Residents Debate Atlanta’s Bobby Jones Golf Course Transfer

Elly Yu

The Atlanta City Council is set to consider a proposal Monday that would allow the Bobby Jones Golf Course in Buckhead to become state property. In exchange, the city would get property from the state near Underground Atlanta that officials said is needed to help the mall’s redevelopment.

On Friday, about 150 residents in Buckhead packed into an elementary school auditorium to hear from Atlanta Mayor Kasim Reed explain his decision about the plan. Some residents carried signs opposing the proposal about the golf course, which includes turning it from an 18-hole to a nine-hole course.

Reed said the state would be able to bring an investment of at least $25 million for the golf course.

“In our opinion what the community is going to get at the end of the day is a significantly enhanced facility that the city, candidly, would never be able to pay for,” Reed said.

The plan would include creating a “Georgia Golf House,” which would include a Georgia Golf Hall of Fame museum, said Chuck Palmer, chairman of the Bobby Jones Golf Course Foundation. The Georgia State University golf team would also use the facility, officials said.

But some residents said the proposal was moving too fast and believed it lacked transparency.

“The city has got to consider there are two sides,” said Tony Smith, president of Friends of Bobby Jones Golf Course, who opposes the plan. “Why we’re going through this in such a rush really bothers me.”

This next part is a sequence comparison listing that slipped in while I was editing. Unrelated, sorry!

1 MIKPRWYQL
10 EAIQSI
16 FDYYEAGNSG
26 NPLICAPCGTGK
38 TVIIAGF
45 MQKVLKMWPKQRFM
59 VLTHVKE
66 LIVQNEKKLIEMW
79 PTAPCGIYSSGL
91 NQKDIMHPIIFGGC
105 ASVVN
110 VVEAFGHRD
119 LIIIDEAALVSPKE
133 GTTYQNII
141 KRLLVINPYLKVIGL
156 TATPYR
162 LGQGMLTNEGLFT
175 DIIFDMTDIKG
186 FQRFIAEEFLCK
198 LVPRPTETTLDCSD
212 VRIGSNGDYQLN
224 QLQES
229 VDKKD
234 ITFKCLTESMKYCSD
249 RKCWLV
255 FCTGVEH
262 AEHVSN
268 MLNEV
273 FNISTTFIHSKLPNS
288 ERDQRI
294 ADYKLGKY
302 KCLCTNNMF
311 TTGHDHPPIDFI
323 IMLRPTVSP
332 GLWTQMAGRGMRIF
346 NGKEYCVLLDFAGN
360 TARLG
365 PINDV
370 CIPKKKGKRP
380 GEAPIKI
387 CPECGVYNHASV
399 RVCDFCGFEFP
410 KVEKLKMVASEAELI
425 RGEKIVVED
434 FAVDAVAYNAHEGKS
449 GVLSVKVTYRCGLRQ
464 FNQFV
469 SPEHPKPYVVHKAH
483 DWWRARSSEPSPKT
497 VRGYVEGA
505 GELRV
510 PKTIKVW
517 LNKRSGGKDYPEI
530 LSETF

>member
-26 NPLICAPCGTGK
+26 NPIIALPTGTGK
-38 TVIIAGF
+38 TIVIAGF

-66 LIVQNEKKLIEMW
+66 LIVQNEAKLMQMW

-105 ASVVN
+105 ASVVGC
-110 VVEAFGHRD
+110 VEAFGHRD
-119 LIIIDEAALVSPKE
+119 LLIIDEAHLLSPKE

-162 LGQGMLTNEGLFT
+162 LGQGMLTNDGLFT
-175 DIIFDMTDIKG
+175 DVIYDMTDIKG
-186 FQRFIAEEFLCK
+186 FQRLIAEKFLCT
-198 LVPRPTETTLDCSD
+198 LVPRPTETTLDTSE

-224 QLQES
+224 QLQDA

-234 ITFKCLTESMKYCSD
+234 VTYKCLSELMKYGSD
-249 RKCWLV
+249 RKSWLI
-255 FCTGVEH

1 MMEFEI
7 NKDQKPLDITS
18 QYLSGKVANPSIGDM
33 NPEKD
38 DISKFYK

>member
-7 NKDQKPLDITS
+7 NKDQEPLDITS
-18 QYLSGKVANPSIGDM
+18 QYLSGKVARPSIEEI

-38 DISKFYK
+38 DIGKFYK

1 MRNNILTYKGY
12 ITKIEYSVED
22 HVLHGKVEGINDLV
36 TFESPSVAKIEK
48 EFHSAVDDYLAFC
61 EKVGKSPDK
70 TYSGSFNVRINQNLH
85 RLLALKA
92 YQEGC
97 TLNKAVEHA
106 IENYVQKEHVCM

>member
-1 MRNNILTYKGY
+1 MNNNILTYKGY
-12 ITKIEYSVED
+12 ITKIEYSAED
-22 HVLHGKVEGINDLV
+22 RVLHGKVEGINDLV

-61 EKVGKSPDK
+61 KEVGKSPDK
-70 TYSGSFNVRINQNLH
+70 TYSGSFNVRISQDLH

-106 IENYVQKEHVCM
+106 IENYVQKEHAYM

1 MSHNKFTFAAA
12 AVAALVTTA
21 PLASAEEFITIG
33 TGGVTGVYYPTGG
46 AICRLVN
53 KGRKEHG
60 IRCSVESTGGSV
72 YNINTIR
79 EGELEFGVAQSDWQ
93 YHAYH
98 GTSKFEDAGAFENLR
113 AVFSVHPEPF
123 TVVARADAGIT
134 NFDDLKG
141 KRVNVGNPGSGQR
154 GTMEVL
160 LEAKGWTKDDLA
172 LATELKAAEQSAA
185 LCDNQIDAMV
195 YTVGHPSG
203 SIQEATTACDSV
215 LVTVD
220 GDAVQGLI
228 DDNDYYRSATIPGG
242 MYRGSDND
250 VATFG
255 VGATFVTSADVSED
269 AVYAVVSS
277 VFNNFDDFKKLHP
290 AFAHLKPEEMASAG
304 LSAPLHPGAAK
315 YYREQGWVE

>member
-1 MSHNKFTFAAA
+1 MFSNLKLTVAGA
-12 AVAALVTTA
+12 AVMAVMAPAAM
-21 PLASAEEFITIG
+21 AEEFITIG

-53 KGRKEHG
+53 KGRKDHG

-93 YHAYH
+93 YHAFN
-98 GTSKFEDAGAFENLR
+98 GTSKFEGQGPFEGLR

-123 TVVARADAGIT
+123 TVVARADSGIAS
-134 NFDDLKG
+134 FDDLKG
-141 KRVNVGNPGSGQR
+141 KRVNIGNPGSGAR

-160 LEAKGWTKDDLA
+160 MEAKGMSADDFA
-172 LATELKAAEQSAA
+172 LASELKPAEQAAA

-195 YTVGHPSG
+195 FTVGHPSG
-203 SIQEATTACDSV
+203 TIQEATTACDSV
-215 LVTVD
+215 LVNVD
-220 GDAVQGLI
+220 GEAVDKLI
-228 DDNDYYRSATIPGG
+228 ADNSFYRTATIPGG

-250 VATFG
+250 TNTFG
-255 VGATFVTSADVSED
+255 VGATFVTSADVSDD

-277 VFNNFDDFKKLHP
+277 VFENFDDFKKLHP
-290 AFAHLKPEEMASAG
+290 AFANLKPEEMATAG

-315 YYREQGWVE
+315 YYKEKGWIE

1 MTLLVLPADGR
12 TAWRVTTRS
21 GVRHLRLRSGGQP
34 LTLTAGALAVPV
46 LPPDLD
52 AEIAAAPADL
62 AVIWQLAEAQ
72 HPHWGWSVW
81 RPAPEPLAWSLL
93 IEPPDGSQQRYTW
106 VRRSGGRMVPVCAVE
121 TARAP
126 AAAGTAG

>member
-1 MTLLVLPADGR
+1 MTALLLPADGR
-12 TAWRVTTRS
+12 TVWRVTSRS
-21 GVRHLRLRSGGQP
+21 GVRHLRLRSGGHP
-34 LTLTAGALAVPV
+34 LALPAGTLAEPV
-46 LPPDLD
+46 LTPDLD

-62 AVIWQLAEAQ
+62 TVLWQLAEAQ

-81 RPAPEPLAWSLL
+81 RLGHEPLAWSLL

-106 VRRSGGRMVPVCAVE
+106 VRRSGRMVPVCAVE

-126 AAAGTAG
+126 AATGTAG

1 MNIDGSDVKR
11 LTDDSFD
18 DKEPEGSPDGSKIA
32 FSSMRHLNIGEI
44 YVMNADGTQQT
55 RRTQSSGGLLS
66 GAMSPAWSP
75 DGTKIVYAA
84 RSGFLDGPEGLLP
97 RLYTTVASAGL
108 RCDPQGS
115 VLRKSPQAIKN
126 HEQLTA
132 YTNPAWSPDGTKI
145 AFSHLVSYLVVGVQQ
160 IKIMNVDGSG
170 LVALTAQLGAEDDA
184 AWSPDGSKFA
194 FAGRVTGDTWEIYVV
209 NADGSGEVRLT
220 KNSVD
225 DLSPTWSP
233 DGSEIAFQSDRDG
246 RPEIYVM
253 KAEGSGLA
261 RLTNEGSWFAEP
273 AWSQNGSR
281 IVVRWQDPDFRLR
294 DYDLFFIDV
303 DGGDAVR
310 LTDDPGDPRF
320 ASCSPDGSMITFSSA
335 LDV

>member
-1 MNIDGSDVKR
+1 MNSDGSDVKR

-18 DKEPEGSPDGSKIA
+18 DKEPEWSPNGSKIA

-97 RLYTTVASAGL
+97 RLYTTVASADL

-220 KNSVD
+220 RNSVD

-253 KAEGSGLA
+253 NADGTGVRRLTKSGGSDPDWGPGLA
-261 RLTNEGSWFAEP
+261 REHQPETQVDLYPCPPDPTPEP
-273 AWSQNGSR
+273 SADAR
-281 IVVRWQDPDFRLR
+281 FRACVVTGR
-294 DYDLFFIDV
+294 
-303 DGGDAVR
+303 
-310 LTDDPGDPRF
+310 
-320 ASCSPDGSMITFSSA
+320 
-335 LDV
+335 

Mayor Reed said the city has been talking with the state since last year about the state’s interest in acquiring the Bobby Jones Golf Course.

“This is not a back-door attempt to bring in new development or commercial development into the Buckhead community,” Reed said.

Proponents of the state transfer said they wanted to see the public golf course in the Buckhead neighborhood more accessible to youth.

“I’m a strong supporter of the plan for the opportunities that it will create with the new facility for young folks across the metro Atlanta area to have a first-class, public facility to be introduced to and learn the game of golf,” said Kris Mikkelsen, president of Atlanta Junior Golf and resident of the neighborhood.

State officials didn’t attend the meeting, though officials said they were invited.

“I wish they would have come,” said City Councilwoman Yolanda Adrean. “It could have been the beginning of a relationship building with the community. It could have helped build confidence with the community.”

Adrean said the proposal could come up for a vote at the City Council meeting Monday.